Table 3. VAS Pain Scores at Rest 

Table 3. VAS Pain Scores at Rest 
Table 3. VAS Pain Scores at Rest 

Table 4. Morphine Consumption in the First and Second 24 Hours 

Table 4. Morphine Consumption in the First and Second 24 Hours 
Table 4. Morphine Consumption in the First and Second 24 Hours 

Assessment of nausea scores, sedation scores, and number of patients with vomiting is summarized in table 5. Side effects were mild and did not necessitate aggressive treatment. No patient requested termination of PCA because of side effects. There was no significant difference in frequency of vomiting, nausea scores, and sedation scores between groups.

Table 5. Complications of PCA in First 24 Hours 

Table 5. Complications of PCA in First 24 Hours 
Table 5. Complications of PCA in First 24 Hours 

Our study used a group of patients undergoing abdominal hysterectomy, a moderately painful procedure, chosen because the surgical technique is fairly standardized. Pain after abdominal hysterectomy can be multifactorial. Incision pain, pain from visceral structure, and, particularly, dynamic pain can be severe.8Previous animal and human studies demonstrated the existence of sex-related differences in opioid-mediated behavior and analgesia.9–11In our study, all patients were female, and sex-related differences in morphine analgesia can be ignored.

Ethnic differences in the frequency of the A118G variant have been noted. In Asian populations, a G118 frequency ranging between 35% (Chinese) and 47% (Indian)12has been reported, regardless of sex. In females, Landau et al.  13reported that the frequencies of homozygous G118 and heterozygous subjects in the obstetric population are 4% and 29%, respectively, with an 18.8% G118 allelic frequency. A higher frequency of A118G variant was shown in our study. The frequencies of homozygous G118 and heterozygous groups in our study were 22.5% and 23.8%, respectively. Our overall G118 allelic frequency was 34% (table 1).

Our data demonstrate that the first 24-h morphine consumption was different according to genotype, with women homozygous for the G118 allele requiring statistically significantly higher doses compared with women homozygous for the wild-type A118 allele (33 ± 10 vs.  27 ± 10 mg; P = 0.02; table 4). Because women were all treated in the same manner and with similar VAS pain scores during the first 24 h (table 3), this probably reflects a true difference in postoperative morphine requirement in 24 h after total abdominal hysterectomy. The current study found that patients homozygous for the 118G allele need more morphine doses to achieve adequate pain control. The finding may suggest that opioid effects can be clinically relevant to 118A>G SNP.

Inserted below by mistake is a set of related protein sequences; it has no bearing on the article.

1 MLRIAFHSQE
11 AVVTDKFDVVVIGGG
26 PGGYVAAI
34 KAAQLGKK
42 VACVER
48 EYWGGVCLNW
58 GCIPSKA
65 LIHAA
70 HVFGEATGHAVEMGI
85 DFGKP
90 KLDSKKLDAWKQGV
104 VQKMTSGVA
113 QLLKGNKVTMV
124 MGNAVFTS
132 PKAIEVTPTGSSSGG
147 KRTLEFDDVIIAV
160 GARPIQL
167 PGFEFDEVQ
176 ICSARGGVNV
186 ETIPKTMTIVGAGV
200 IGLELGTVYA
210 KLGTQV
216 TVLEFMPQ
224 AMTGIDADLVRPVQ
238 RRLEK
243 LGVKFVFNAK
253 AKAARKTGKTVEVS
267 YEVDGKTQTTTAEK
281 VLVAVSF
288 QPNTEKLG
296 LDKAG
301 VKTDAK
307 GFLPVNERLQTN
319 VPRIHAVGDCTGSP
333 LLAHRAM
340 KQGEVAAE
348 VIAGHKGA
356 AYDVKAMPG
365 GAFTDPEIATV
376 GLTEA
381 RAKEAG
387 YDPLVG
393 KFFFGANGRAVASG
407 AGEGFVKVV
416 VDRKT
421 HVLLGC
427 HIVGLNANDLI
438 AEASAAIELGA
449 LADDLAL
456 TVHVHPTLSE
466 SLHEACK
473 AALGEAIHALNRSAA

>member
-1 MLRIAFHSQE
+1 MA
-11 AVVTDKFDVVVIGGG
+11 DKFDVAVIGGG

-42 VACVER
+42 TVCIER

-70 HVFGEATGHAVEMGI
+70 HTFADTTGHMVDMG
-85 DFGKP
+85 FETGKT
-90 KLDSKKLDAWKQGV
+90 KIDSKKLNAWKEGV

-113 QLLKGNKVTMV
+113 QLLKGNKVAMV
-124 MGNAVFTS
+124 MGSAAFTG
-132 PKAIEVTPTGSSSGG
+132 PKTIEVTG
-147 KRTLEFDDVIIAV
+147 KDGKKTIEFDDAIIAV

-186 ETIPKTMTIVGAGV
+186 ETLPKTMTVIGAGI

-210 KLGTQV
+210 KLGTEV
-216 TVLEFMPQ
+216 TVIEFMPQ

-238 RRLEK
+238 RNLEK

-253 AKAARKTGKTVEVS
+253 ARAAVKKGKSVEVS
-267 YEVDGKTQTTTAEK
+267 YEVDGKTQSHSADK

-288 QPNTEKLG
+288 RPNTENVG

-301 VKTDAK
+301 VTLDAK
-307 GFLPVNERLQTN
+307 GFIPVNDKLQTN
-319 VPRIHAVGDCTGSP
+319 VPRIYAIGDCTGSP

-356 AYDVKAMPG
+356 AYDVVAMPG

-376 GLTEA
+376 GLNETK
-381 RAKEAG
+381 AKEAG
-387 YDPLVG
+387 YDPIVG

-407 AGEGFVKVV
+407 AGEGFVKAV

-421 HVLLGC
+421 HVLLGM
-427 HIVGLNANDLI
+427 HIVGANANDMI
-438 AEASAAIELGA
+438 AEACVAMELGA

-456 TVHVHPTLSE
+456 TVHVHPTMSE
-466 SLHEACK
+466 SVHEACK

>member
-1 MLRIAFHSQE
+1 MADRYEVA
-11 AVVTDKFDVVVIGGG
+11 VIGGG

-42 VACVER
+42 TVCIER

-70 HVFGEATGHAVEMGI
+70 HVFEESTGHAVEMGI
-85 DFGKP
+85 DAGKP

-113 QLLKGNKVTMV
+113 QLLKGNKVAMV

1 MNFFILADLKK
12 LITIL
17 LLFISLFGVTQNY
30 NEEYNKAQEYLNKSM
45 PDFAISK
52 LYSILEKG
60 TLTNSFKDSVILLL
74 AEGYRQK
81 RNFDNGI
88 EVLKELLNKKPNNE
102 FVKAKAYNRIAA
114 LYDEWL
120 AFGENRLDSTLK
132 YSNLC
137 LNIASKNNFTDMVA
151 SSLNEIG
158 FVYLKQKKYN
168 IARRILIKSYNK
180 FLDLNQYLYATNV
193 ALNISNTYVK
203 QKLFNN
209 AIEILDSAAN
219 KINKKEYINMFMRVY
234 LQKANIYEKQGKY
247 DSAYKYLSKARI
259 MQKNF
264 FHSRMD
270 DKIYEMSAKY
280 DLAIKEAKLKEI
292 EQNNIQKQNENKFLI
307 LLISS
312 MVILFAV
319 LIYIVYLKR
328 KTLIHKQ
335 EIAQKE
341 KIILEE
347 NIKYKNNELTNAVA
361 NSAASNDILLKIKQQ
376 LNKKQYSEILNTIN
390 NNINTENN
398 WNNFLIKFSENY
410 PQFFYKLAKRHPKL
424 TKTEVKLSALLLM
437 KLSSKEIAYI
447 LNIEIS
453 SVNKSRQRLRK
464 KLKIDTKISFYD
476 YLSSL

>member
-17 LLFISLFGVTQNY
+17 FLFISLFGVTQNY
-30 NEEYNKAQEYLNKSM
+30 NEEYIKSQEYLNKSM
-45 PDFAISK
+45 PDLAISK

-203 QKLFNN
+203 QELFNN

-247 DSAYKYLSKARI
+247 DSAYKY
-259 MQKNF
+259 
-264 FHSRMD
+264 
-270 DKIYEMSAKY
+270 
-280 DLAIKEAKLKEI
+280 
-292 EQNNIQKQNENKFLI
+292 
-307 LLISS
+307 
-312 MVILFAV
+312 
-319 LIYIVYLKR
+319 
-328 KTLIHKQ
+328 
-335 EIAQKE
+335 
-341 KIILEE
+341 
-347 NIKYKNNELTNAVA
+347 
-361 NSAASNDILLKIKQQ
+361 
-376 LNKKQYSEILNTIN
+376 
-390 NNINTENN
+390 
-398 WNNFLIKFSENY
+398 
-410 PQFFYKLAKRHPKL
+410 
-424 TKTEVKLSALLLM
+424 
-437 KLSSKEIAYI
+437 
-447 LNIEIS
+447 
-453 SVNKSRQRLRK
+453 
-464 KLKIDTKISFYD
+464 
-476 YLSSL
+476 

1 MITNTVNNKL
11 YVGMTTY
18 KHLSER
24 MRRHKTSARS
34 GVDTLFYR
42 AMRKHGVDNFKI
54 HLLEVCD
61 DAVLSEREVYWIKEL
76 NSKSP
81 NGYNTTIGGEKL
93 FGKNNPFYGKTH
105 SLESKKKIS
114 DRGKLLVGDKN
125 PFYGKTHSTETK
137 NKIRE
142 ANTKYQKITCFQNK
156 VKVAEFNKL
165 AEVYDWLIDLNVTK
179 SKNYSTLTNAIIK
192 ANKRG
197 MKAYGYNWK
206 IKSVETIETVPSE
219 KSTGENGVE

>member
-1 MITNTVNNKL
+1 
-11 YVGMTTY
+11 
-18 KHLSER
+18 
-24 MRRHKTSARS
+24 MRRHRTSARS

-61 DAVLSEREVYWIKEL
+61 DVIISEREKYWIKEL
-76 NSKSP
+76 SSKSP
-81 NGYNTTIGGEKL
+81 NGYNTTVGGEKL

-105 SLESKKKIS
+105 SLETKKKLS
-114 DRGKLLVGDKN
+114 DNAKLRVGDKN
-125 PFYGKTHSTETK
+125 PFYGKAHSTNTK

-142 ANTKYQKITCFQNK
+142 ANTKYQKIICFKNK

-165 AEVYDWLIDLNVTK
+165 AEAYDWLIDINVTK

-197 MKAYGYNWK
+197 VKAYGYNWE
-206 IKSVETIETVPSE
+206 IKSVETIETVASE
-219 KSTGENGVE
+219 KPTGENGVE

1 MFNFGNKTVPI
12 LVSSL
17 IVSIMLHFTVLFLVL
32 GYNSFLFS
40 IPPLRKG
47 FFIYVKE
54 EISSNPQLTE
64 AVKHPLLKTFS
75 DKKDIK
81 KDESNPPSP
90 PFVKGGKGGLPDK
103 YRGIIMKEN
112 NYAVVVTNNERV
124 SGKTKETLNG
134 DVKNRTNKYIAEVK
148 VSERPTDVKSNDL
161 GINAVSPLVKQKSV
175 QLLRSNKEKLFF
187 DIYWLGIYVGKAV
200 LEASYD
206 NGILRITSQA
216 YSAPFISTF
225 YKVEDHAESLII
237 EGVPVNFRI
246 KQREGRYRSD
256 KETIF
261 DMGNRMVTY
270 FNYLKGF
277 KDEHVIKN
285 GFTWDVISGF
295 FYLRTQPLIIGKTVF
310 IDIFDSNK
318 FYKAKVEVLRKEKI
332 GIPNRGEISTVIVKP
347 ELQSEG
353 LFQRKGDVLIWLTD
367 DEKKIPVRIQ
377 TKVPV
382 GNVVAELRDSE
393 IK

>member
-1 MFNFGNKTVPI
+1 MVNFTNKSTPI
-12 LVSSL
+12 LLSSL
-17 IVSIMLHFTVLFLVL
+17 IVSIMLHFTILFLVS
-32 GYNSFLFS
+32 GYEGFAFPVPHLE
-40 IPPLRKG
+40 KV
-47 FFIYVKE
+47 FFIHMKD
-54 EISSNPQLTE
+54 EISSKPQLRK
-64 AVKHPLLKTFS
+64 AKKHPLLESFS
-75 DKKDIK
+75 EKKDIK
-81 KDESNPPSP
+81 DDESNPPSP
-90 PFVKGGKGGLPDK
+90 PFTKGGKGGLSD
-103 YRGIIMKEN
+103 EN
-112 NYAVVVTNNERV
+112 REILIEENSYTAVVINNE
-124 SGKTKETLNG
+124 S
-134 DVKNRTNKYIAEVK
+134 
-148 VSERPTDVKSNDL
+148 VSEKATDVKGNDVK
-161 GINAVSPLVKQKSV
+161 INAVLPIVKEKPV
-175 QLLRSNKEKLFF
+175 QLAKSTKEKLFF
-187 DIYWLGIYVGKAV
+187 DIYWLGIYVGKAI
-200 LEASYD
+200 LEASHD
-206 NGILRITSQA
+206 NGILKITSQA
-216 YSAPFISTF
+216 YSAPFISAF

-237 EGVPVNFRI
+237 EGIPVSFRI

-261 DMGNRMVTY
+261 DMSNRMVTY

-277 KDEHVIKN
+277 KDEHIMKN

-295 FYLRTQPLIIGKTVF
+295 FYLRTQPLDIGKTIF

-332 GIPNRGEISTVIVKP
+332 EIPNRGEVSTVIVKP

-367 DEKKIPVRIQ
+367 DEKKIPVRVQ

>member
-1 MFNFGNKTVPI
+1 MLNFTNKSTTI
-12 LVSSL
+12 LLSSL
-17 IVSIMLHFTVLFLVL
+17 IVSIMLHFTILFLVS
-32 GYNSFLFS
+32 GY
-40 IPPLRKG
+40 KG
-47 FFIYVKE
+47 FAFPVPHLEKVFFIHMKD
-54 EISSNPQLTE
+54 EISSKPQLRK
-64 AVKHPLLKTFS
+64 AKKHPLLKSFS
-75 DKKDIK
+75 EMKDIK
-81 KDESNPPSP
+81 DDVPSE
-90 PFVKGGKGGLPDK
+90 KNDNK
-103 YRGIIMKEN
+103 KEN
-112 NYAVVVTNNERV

In humans, the major production of morphine metabolism is M6G. The role of M6G in mediating these differences was not explored here. M6G might contribute to analgesia when morphine is administered orally.14However, several studies found that M6G does not contribute to a significant extent in the presence of morphine at an analgesic dose or if used for a short duration.15–17The authors believe that M6G does not contribute to pain reduction within the specified time frame in the study, and the lack of plasma concentration measurements for M6G can be ignored.

Postoperative nausea and vomiting (PONV) are common side effect of general anesthesia, and patients undergoing hysterectomy are especially prone to PONV. The incidence of PONV within 24 h in our study was 17.5%. It is relatively low when compared with the incidence of 26–75% for moderate to severe nausea in previous studies.7,18The incidence of vomiting was more frequent in patients of the AA group and AG group than in patients of the GG group (table 5). Someone may criticize that the greater morphine consumption in the GG group might be due to the lower incidence of vomiting; however, there was no statistical difference in the incidence of PONV per genotype.

We could not rule out many factors such as mood and anxiety that might alter opioid requirements. Emotional states and attitudes of patients toward pain before surgery may be important factors in determining postoperative demand for analgesics.19However, in the current study, Taiwanese women undergoing total abdominal hysterectomy needed more morphine consumption doses to achieve adequate postoperative pain relief during the first 24 h in the group homozygous for the variant G allele, compared with individuals homozygous for the A allele involving nucleotide 118 at OPRM1 . The genetic variation of the μ-opioid receptor was associated with the different response to intravenous PCA morphine therapy for surgical pain. It might be warranted to extend these results to other ethnic groups. We also need more investigation to determine which factors affect the opioid dose for postoperative analgesic. In the future, identifying SNPs might give us information to modulate the analgesic dosage of opioid individually for better pain control.